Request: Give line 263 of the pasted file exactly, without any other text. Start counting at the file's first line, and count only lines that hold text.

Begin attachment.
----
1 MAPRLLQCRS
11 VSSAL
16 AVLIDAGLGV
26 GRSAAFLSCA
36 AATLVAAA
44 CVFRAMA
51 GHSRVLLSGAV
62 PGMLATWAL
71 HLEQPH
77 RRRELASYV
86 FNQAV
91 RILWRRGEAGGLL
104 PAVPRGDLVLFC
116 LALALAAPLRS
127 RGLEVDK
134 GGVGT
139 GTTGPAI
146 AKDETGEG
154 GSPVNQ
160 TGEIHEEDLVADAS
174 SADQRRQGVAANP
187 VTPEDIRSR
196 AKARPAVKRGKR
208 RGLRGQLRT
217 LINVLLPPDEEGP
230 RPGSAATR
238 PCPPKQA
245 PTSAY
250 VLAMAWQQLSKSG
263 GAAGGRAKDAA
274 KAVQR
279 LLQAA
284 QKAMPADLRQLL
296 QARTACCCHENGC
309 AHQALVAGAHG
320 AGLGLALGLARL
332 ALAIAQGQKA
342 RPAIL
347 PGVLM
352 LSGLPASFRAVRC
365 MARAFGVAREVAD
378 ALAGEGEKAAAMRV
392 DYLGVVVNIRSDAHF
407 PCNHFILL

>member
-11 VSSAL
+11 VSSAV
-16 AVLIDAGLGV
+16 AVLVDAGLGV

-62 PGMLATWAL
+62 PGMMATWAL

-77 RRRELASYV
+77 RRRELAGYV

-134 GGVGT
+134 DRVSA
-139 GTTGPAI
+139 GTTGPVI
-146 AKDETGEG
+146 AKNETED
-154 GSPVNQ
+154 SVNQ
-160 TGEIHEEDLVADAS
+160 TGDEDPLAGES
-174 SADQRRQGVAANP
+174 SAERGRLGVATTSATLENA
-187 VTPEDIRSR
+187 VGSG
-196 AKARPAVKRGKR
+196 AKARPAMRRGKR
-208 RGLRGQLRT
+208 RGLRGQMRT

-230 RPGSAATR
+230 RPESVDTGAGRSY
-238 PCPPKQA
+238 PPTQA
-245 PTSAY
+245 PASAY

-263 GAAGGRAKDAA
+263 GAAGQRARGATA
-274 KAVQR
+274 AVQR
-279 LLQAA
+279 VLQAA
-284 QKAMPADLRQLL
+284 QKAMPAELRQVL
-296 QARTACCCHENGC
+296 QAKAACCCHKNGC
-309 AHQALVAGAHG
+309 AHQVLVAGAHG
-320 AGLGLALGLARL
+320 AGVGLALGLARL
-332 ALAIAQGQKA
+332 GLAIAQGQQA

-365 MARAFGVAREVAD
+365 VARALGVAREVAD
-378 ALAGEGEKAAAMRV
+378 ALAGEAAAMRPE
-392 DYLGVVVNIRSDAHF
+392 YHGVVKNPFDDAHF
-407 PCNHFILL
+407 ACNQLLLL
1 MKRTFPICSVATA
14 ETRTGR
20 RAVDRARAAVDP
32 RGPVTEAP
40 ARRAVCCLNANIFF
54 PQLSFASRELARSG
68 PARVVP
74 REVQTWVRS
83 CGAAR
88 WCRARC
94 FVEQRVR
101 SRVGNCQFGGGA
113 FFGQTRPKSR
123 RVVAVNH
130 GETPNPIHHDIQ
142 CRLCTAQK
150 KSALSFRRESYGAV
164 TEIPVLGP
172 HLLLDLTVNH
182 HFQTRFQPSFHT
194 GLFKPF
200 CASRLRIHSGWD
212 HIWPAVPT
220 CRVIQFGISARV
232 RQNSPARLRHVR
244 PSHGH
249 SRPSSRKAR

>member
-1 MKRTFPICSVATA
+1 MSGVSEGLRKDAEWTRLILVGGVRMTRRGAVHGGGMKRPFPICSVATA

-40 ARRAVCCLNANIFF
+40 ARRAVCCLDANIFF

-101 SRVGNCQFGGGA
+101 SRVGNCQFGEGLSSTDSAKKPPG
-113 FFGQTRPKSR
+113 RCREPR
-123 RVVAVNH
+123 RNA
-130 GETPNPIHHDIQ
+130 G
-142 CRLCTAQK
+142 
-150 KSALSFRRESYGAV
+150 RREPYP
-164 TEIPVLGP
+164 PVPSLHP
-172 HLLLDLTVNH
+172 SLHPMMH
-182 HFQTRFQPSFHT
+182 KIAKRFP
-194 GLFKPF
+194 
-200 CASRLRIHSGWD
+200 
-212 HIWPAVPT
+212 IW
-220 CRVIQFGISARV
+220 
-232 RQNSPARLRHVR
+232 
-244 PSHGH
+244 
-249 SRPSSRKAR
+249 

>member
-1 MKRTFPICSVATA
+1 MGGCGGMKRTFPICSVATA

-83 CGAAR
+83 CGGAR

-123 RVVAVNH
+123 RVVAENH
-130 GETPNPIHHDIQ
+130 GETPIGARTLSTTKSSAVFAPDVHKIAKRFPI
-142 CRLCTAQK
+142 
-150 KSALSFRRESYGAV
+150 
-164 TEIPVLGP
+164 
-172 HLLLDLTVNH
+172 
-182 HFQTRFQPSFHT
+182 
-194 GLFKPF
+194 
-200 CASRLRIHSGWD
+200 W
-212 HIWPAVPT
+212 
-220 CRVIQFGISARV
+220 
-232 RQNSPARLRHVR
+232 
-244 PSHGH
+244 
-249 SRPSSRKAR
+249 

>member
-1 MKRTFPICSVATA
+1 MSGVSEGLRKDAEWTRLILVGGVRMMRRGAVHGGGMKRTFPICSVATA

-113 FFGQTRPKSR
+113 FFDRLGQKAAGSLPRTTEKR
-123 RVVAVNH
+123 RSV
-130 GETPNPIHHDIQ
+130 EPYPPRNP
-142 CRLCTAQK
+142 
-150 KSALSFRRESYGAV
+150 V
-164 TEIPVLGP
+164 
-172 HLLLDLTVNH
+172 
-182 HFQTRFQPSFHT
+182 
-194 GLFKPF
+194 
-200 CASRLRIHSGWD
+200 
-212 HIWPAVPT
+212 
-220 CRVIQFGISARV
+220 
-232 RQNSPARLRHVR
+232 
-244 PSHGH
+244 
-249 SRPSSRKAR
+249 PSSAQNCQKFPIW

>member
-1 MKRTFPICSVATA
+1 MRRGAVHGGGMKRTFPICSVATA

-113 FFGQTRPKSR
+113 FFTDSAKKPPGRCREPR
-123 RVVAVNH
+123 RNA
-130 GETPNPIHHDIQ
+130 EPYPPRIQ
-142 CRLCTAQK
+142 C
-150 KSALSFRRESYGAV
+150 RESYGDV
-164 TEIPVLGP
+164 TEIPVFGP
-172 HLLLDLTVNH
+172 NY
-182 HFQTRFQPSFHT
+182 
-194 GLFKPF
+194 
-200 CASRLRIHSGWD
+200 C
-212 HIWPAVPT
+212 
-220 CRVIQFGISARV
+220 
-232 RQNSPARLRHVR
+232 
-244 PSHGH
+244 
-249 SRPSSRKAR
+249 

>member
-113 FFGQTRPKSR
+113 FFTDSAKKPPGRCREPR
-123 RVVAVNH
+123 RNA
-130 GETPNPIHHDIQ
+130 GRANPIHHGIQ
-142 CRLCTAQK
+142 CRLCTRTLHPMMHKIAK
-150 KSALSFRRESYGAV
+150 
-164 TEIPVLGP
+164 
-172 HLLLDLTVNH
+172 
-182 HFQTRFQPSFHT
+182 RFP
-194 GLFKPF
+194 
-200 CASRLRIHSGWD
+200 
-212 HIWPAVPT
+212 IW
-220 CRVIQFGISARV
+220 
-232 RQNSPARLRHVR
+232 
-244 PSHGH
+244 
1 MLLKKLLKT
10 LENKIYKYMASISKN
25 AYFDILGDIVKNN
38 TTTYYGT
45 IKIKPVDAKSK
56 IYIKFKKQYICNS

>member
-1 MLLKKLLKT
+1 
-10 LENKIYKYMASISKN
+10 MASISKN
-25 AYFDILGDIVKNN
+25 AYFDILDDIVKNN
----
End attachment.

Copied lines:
-249 SRPSSRKAR